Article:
I had Branagh's Dead Again recommended to me a few weeks ago, but didn't get a chance to watch it until last week.
It isn't the sort of thing I tend to go for (reincarnation is neat as a concept, but I prefer to avoid it in realistic-seeming movies. Also not into mysteries, despite my mom loving them), but it was pretty enjoyable.
Unsurprisingly, Branagh and Thompson had very good chemistry, but the acting around them was also very good. I generally like Robin Williams (I think Mrs Doubtfire was the only thing I didn't like him in), and he turned in a good performance here. Andy Garcia is one whose work I don't seek out, but he's been good when I have seen him.
So what actually happened? It starts out with newspaper clippings of a murder committed with a pair of shears. A famous composer has killed his wife, the headlines say. Then it folds into a dark interview, with music that works in a pair of shears clipping away. Then we find out that there are shears in the scene, as the composer is getting his hair cut before being executed. Andy Garcia's reporter is giving a final interview to the composer. We wonder if the composer actually did it.
The composer walks off to face the music. Garcia stays behind, for a minute; eventually notices that the shears are missing. He chases down the hall, and the scene ends with the composer brandishing the shears at an unknown woman, while Garcia is yelling to stop whatever happens.
This was all happening back in '48, and now we cut to the present day, and see Thompson's Grace waking up, screaming, in the same house where the composer lived. We find that it is now a church-run school for young boys. We also see that Grace is a mute amnesiac, and disrupting the school.
The school, wishing to get rid of the disruption, calls Branagh's Mike Church, a gumshoe who went to the school years earlier. He agrees to get her picture in the paper, and to take her to an institution, but when they get to the institution, he's horrified at what he sees.
He agrees, then, to let her stay with him for a few days, until her family shows up. The first person to show up is actually a hypnotist and treasure seeker (we later learn), who offers to hypnotize Grace to find out what happened.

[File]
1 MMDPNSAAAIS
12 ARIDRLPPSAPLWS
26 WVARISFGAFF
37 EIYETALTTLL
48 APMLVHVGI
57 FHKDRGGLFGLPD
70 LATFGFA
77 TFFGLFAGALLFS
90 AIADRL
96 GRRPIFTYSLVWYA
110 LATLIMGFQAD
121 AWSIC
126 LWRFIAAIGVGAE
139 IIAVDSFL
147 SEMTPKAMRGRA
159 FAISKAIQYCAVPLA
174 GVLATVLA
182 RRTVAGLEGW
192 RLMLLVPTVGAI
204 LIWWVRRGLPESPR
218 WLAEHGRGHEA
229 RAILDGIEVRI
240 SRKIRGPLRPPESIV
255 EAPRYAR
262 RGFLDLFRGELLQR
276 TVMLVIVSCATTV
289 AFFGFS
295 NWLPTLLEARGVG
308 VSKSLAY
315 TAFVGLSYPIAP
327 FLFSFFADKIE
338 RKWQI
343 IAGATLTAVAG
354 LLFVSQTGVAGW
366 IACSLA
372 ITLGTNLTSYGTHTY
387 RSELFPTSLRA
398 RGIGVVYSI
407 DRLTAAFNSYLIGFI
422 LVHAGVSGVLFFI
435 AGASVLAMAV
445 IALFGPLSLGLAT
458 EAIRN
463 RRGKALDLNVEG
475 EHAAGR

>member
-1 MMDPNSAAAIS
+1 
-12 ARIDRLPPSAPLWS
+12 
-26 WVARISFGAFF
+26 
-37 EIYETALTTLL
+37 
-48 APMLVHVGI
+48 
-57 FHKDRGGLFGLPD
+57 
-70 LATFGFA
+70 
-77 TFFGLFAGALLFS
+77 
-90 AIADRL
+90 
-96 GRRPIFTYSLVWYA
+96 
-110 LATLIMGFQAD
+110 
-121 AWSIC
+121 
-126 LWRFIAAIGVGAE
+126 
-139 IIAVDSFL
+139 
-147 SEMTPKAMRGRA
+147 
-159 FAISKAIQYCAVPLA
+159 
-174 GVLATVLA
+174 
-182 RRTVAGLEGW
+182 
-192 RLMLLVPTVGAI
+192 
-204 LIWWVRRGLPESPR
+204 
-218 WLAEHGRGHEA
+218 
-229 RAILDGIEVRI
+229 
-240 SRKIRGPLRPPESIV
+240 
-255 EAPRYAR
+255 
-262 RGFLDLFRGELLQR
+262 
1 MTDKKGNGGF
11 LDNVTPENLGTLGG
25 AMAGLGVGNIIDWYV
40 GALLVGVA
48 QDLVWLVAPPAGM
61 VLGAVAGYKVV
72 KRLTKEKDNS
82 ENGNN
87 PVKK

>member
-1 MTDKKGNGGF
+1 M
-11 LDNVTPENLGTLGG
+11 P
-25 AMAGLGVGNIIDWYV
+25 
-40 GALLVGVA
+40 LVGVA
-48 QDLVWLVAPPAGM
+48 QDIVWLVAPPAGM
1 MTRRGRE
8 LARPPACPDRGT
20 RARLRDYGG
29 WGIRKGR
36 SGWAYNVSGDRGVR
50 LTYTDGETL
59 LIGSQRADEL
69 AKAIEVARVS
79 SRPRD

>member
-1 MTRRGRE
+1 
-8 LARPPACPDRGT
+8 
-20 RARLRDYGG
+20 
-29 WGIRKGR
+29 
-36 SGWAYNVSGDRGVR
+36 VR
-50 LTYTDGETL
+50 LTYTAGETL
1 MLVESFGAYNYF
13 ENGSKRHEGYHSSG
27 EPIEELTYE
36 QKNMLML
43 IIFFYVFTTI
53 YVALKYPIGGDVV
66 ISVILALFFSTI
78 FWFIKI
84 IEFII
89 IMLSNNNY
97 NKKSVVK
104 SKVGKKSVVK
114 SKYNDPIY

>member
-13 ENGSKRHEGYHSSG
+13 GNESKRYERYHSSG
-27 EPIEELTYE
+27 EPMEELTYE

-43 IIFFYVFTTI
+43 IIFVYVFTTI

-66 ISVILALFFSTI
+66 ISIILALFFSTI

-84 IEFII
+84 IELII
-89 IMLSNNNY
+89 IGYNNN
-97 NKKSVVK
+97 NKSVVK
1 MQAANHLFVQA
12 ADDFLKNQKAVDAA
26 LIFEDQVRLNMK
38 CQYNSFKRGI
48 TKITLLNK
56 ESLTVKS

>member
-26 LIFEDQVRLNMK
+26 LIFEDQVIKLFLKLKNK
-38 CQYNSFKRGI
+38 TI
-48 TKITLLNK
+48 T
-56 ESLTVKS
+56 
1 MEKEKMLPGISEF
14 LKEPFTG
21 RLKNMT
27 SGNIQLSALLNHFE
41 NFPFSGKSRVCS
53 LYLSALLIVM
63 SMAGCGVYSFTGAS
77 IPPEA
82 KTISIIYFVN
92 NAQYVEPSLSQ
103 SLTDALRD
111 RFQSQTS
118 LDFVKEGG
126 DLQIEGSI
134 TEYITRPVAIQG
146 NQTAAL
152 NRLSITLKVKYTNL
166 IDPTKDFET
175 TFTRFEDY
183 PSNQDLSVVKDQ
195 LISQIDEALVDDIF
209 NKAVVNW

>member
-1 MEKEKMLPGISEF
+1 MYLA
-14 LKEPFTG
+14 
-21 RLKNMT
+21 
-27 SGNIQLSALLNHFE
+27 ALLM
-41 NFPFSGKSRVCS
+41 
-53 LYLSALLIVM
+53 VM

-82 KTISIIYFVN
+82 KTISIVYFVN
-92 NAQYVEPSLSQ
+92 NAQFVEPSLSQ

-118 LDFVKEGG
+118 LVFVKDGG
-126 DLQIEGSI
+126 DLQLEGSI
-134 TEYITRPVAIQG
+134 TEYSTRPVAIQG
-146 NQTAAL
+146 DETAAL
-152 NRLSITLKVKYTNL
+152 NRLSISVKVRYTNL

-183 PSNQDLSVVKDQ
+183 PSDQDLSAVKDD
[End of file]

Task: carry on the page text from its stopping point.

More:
They agree to do so, and find her having memories of the composer and his wife (who, it should be noted, are played by Branagh and Thompson, respectively). After a couple of sessions of this, where we learn of the composer's history, housekeeper, dreams, and marriage, Church is getting pretty freaked out. Meanwhile, Grace and Mike are finding affinity for one another.
In this part, we're also seeing a kind of karmic loop being drawn around the principle characters that will snare even more than seems evident to begin with.
Mike finds that he needs to answer the question of whether the composer actually did kill his wife. If not, who did? And will Grace get her memories back? Why do Mike and Grace get along so well? Will they be kept apart by other people?
And along the way, Mike gets advice and assistance from Robin Williams' de-licensed psychiatrist and the newpaperman Pete Dugan (played by Wayne Knight, who was slightly less annoying here than as Newman on Seinfeld or Nedry in Jurassic Park).
I liked how tidily they managed to get everything to fit together, even when it didn't seem that they would be able to do so.
All in all, it was a very good movie staffed by an excellent cast. My only complaint, and it was a small on I'm certainly not a psychiatrist, but my understanding is that taking someone back to a traumatic experience is the beginning of treatment, not, as the movie would lead you to believe, the ending. Also, the idea of a psychiatrist recommending murder is quite disturbing.
I don't think this is a movie I'll be re-watching with any regularity, but it was enjoyable. I won't turn it off if I happen to flip across it.